from The American Heritage® Dictionary of the English Language, 4th Edition
- n. An organism in its early stages of development, especially before it has reached a distinctively recognizable form.
- n. An organism at any time before full development, birth, or hatching.
- n. The fertilized egg of a vertebrate animal following cleavage.
- n. In humans, the prefetal product of conception from implantation through the eighth week of development.
- n. Botany The minute, rudimentary plant contained within a seed or an archegonium.
- n. A rudimentary or beginning stage: "To its founding fathers, the European [Economic] Community was the embryo of the United States of Europe” ( Economist).
from Wiktionary, Creative Commons Attribution/Share-Alike License
- n. In the reproductive cycle, the stage after the fertilization of the egg that precedes the development into a fetus.
- n. An organism in the earlier stages of development before it emerges from the egg, or before metamorphosis.
- n. In viviparous animals, the young animal's earliest stages in the mother's body
- n. In humans, usually the cell growth up to the end of the seventh week in the mother's body
- n. A rudimentary plant contained in the seed.
- n. The beginning; the first stage of anything.
from the GNU version of the Collaborative International Dictionary of English
- adj. Pertaining to an embryo; rudimentary; undeveloped.
- n. The young of an animal in the womb, or more specifically, before its parts are developed and it becomes a fetus (see fetus).
- n. The germ of the plant, which is inclosed in the seed and which is developed by germination.
from The Century Dictionary and Cyclopedia
- n. The fecundated germ of an animal in its earlier stages of development, and before it has assumed the distinctive form and structure of the parent; a germ; a rudiment; in a more extended sense, a rudimentary animal during its whole antenatal existance.
- n. In botany, the rudimentary plant contained in the seed, the result of the action of pollen upon the ovule.
- n. The beginning or first state of anything, while yet in a rude and undeveloped condition; the condition of anything which has been conceived but is not yet developed or executed; rudimentary state: chiefly in the phrase in embryo.
- n. Synonyms Fetus, Germ, Rudiment. The first of these words is mainly applied to the embryos of viviparous vertebrates in the later stages of their development, when they are more subject to observation. Germ means especially the seed or fecundated ovum, and scarcely extends beyond the early stages of an embryo. Rudiment is simply the specific application of a more general term to a germ or to the early, crude, or ‘rude’ stages of an embryo.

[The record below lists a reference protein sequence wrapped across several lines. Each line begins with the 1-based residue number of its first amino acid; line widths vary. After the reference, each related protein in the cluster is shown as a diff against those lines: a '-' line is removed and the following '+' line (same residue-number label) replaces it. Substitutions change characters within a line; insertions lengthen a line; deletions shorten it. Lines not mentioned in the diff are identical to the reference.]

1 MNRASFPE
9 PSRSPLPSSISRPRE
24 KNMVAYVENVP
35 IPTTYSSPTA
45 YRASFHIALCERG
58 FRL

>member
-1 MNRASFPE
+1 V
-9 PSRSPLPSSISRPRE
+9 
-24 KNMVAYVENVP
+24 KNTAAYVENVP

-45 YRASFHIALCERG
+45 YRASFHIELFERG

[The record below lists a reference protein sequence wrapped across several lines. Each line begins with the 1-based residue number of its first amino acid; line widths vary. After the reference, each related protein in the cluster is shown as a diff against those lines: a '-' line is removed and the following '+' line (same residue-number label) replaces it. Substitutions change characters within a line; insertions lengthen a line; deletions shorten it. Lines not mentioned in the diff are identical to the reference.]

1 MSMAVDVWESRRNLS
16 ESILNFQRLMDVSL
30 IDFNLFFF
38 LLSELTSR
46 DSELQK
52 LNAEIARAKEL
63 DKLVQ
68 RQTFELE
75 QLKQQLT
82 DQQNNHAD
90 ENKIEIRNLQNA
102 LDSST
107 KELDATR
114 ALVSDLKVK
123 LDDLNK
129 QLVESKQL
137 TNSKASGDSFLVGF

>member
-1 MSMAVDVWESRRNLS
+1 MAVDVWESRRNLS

- Being in the first or rudimentary stage of growth or development; incipient; embryonic: as, an embryo flower.
from WordNet 3.0 Copyright 2006 by Princeton University. All rights reserved.
- n. an animal organism in the early stages of growth and differentiation that in higher forms merge into fetal stages but in lower forms terminate in commencement of larval life
- n. (botany) a minute rudimentary plant contained within a seed or an archegonium
"(4) _Fundamentally the embryo of a higher animal form never resembles the adult of another animal form, but only its embryo_" (p. 224).
Even the term embryo, which is officially correct, conjures images from the negative side, but really these are a ball of about 100 cells and they haven't become anything yet, and they've only been in the laboratory and frozen.
Some use the term embryo up to two or three months.
In humans, the term embryo is traditionally reserved for the first two months of development.
The destruction of the embryo is an additional crime, a second murder, at all events if we regard it as done with intent.
Abortion should be a last resort method and only to be used if the woman carrying the embryo is at risk.
Then you would know that after 8 weeks the embryo is then called a fetus and abortions are legal well past this stage.
Then you would know that after 8 weeks the embryo is then called a fetus and abortions are legal well past this stage. and your point is?
Wrong again, initially, the embryo is asexual, not female.
The lawsuit claims the embryo is a person who should be given equal protection under the Constitution, and her destruction violates her right to freedom from slavery.
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